There were of course also some Jeeps in private hands. This CJ-3A from the Manono area in Katanga province, 1958, has a custom made roof support structure and also sports an interesting modification to its headlights, apparently to achieve a more concentrated light beam. It may have been used to light up a small aircraft landing strip, of which there were many in the Congo. At a guess, the Jeep is black with red wheels. (Photo © M. Opdebeeck/www.cegesoma.be ref.151606)
Monkey business in Katanga province, 1960. The black windshield frame indicates that this is a civilian CJ-3B, rather than one of the many military Jeeps in service in the Congo at the time -- despite having a ventilated windshield. The multiple gauges on the instrument panel suggest that it was built no later than 1957. The purpose of the cylindrical fixture on the dashboard is unknown; it may possibly be some kind of light. (Photo © Julien Bervoets/www.cegesoma.be ref.522343)
There weren't many Jeep pickups in the Belgian Congo, but inevitably a few had been imported. The old N'Dolo airport in Leopoldville had this example, in addition to its heavier equipment. The tarp makes it difficult to see what is in the back but it looks like it may have been an unmodified pickup, except for the extra lights and the extinguisher on the side, used to carry some additional loose rescue equipment. The photo is from the first days of the ONUC air units (see Part 8) and in the background a US Air Force C-47 is being repainted in the white livery of the UN. (Photo © Torsten Björklund)
The series of crisis in the Congo from 1960 to 1967 led to a huge disruption of all civilian life. The economy was in constant decline and many foreigners fled the country. Roads and other infrastructure deteriorated steadily and imports fell drastically. Maintenance of vehicles suffered greatly due to lack of qualified mechanics and spare parts and many civilian vehicles were also stolen and destroyed by various military factions. Even so, some civilian Jeeps still graced the roads and there was a trickle of new ones as well.
Leopoldville (now Kinshasa) and Brazzaville are closer to each other than any other capitals in the world, being in sight of each other across the Congo River. The old French Congo remained relatively calm in the 1960s and ferries constantly shuttled back and forth. Congolia 9 was one of the small car ferries in use, and on the right in this 1962 photo, next to a couple of Citroen 2CVs, is a civilian CJ-3B. Judging from the size and shape of the licence plate on its grille, it was registered in the Congo Republic, i.e. the former French Congo.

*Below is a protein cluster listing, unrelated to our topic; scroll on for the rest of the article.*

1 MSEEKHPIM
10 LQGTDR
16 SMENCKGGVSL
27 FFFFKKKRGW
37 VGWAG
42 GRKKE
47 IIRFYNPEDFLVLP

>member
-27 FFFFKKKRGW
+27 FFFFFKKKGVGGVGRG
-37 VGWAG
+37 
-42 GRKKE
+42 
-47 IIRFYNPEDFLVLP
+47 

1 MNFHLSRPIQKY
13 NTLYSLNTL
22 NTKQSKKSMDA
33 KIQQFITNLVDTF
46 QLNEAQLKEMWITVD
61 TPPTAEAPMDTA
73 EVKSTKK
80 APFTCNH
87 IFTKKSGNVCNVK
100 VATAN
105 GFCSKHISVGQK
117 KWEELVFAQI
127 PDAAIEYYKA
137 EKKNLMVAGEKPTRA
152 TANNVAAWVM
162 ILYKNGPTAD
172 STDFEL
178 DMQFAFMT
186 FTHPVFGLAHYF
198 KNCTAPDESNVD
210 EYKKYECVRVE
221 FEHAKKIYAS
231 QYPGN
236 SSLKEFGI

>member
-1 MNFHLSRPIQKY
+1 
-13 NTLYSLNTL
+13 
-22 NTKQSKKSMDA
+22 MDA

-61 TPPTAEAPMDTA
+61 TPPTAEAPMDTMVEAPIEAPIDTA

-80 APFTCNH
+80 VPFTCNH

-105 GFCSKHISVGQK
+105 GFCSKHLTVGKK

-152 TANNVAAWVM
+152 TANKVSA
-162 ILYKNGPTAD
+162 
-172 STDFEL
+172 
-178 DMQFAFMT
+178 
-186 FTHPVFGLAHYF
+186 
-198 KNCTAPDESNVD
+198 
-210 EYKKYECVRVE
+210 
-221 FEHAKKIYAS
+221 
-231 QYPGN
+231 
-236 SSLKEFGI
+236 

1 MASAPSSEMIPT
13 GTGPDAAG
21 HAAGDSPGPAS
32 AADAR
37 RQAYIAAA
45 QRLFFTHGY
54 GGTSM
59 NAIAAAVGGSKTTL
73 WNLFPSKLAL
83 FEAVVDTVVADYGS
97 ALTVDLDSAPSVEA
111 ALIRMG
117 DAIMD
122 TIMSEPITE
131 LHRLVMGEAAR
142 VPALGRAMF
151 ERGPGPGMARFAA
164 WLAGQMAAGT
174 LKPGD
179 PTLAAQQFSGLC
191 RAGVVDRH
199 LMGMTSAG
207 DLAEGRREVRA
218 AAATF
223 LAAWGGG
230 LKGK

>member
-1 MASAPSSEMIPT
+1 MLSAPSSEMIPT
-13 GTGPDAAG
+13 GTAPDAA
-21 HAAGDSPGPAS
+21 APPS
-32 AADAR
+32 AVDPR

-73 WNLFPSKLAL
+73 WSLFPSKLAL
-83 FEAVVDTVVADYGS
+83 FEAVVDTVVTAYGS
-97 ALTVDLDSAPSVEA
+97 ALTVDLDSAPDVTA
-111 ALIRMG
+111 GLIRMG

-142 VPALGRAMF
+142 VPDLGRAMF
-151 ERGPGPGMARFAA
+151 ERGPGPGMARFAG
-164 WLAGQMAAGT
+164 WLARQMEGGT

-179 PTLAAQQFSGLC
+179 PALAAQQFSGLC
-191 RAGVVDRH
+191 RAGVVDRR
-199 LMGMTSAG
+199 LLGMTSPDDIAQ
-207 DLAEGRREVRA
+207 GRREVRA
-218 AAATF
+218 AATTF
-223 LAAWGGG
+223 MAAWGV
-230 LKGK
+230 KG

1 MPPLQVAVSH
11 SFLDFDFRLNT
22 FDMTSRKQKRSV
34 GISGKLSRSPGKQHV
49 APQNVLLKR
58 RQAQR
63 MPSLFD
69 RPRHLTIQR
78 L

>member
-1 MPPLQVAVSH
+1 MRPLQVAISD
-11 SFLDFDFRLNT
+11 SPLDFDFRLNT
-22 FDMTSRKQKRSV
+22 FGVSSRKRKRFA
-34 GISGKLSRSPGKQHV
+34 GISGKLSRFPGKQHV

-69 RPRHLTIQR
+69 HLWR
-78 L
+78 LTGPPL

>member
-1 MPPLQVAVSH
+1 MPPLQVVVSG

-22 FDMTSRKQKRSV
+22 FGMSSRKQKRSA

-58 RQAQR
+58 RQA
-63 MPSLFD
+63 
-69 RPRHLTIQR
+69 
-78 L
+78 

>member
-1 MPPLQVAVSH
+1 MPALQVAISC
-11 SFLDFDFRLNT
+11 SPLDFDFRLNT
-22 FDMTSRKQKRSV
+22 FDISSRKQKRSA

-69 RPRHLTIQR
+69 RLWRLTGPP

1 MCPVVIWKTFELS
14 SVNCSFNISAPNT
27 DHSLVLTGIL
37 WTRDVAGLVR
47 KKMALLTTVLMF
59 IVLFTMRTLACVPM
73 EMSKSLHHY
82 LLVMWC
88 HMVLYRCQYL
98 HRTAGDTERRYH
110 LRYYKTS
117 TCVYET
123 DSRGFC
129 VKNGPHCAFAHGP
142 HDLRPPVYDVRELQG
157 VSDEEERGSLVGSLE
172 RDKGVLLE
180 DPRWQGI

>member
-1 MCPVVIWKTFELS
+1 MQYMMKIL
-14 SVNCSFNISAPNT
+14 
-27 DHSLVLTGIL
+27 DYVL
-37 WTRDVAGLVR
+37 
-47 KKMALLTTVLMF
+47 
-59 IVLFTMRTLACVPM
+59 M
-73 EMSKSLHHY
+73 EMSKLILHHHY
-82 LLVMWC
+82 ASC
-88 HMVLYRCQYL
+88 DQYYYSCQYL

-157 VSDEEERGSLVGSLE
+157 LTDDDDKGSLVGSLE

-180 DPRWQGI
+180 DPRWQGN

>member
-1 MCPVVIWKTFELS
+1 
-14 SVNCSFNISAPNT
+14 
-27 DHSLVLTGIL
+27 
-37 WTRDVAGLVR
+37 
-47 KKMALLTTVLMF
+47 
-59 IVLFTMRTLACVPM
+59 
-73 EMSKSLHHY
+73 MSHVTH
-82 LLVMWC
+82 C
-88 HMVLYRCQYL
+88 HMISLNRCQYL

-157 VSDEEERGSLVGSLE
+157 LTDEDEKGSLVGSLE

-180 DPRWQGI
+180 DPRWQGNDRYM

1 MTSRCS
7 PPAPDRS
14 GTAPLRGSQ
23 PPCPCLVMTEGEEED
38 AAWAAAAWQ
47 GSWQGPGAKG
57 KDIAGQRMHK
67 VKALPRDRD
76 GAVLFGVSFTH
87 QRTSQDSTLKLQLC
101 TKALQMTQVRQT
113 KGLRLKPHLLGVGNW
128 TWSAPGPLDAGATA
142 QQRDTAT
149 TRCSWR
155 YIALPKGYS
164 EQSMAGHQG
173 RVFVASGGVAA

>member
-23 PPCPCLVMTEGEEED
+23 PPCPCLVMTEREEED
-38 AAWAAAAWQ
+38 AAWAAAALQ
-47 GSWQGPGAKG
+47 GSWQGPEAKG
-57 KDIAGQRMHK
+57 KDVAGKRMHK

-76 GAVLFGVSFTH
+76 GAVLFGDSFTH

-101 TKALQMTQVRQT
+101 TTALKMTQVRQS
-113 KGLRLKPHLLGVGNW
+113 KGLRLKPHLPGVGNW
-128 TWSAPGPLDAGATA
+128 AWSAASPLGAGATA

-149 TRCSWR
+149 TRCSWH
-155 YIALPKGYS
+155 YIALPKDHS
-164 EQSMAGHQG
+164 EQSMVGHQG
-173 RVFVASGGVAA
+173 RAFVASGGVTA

Another civilian CJ-3B which rode the ferries belonged to Canadian diplomat David Nixon -- see A Jeep Called "I Presume" on CJ3B.info.
The large N'Djili airport in Leopoldville saw a very varied stream of visiting aircraft in the 1960s, both civilian and military. This Lockheed NC-121 (or EC-121) Warning Star of the US Naval Research Laboratory made a rare stop in 1963. In the background are DC-4s and a DC-3 of Air Congo and the Congolese Air Force. The bright orange CJ-5 has a Congolese civilian plate and presumably belonged to the airport, although not seen in other airport photos of the period. Just visible on the left is another Jeep, painted white and belonging to the ONUC air unit (see Part 8). (Photo © Ingemar Andersson)
The Congo had hundreds of rivers, large and small, and these were only bridged in a few locations. Elsewhere, vehicles had to cross on simple but serviceable ferries, like this one which consists of planks across several dugout canoes. The Jeep Station Wagon and the Land Rover being loaded in the evening light both belonged to the UNICEF, which operated in parallel to the main UN organization in the Congo, ONUC (see Part 6). (Photo © Thorwald Glantz)
After independence, the infrastructure in the Congo went downhill quickly as maintenance was often discontinued. Many businesses were abandoned and nature was quick to reclaim the ground, as happened to this gas station. Carrying an extra jerry can or two in one's vehicle became even more important than before. (Photo © Bengt Fredholm)